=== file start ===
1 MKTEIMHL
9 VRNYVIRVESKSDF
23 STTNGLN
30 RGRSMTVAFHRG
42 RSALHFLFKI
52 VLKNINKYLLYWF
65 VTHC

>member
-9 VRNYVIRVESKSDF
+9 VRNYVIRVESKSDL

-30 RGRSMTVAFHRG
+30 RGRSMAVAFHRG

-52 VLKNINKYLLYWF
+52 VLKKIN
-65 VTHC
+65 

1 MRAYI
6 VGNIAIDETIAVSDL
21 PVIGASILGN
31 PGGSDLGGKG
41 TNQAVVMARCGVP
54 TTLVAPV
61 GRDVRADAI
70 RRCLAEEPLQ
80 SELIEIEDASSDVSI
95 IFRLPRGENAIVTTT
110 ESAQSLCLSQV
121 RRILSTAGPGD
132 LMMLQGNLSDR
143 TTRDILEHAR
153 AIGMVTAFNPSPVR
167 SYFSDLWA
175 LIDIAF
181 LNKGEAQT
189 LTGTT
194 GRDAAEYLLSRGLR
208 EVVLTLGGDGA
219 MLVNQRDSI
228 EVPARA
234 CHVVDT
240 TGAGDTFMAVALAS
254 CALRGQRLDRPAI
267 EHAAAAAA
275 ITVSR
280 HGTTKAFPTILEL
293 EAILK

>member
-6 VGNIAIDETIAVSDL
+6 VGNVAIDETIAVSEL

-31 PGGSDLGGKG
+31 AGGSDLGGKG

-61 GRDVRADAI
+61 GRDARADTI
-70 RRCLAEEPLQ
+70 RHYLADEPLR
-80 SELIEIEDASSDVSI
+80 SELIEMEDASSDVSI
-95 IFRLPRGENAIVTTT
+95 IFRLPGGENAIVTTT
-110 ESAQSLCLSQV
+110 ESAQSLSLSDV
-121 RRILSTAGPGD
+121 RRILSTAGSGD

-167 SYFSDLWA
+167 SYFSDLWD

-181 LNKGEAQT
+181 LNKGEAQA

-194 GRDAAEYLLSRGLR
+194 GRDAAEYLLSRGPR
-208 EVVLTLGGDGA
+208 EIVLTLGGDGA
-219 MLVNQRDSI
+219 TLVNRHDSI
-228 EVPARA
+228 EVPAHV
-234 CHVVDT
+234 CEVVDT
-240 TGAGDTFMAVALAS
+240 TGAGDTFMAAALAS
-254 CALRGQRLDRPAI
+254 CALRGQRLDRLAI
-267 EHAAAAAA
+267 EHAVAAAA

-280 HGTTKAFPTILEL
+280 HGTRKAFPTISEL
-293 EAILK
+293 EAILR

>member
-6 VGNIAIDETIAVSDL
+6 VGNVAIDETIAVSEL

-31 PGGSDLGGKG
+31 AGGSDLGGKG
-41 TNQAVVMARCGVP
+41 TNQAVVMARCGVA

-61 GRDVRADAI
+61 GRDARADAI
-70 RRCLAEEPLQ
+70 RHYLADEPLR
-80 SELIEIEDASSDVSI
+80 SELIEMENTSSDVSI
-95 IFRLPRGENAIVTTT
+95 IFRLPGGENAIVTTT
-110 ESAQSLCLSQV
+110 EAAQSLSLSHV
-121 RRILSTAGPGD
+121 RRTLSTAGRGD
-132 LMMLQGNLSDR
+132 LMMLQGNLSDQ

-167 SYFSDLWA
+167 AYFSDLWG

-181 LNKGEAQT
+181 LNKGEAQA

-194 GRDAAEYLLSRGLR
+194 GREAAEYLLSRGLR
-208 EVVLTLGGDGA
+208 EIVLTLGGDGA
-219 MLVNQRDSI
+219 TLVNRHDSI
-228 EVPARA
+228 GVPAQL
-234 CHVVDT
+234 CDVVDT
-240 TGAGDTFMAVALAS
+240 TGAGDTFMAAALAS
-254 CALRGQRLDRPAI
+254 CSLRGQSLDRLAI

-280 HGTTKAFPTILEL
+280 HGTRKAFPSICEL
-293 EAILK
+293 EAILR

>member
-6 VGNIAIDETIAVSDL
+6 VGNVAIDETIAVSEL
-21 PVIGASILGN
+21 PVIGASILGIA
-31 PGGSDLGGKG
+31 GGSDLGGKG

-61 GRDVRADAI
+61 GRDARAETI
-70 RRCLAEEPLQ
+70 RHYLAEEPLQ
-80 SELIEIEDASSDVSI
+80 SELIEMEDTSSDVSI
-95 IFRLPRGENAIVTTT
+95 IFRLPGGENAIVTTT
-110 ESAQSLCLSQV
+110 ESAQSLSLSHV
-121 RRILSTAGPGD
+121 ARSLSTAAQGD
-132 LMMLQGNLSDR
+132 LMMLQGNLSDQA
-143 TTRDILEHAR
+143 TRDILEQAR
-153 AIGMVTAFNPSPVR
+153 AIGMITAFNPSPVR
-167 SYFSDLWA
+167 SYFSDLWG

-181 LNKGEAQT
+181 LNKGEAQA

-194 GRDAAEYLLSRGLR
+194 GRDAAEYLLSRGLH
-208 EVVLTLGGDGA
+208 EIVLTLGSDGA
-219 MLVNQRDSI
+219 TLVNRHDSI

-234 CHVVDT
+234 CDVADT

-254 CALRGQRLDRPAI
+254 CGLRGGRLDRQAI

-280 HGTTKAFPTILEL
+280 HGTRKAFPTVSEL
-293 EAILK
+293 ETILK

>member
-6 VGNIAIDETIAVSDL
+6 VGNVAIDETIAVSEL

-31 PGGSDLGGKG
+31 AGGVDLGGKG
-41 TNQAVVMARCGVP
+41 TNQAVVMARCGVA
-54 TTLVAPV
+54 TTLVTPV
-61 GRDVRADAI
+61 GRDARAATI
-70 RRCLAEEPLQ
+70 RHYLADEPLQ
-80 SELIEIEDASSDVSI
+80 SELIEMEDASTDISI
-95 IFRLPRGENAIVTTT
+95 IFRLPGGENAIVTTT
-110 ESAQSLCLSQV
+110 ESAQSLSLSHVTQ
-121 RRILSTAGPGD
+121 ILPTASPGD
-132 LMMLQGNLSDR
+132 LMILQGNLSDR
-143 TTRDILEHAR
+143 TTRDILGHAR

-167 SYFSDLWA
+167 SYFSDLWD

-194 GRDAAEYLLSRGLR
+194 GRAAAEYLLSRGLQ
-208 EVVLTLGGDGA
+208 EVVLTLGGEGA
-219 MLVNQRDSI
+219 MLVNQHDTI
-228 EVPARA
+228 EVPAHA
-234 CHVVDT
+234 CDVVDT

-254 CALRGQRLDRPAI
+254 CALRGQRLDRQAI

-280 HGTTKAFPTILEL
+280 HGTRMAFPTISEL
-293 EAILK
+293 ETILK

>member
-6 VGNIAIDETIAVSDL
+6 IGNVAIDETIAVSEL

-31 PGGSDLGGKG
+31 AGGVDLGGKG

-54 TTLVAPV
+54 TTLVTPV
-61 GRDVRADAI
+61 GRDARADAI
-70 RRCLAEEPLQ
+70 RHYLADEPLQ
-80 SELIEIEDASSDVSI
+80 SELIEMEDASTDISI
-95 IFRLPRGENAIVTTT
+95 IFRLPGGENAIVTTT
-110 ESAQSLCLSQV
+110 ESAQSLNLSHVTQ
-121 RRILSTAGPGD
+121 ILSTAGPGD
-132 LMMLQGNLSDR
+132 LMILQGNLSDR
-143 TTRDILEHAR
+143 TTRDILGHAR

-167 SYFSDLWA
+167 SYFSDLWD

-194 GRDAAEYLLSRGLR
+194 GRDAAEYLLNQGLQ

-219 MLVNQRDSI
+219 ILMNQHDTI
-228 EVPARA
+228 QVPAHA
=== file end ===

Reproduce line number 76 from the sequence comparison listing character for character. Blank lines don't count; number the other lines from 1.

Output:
-234 CHVVDT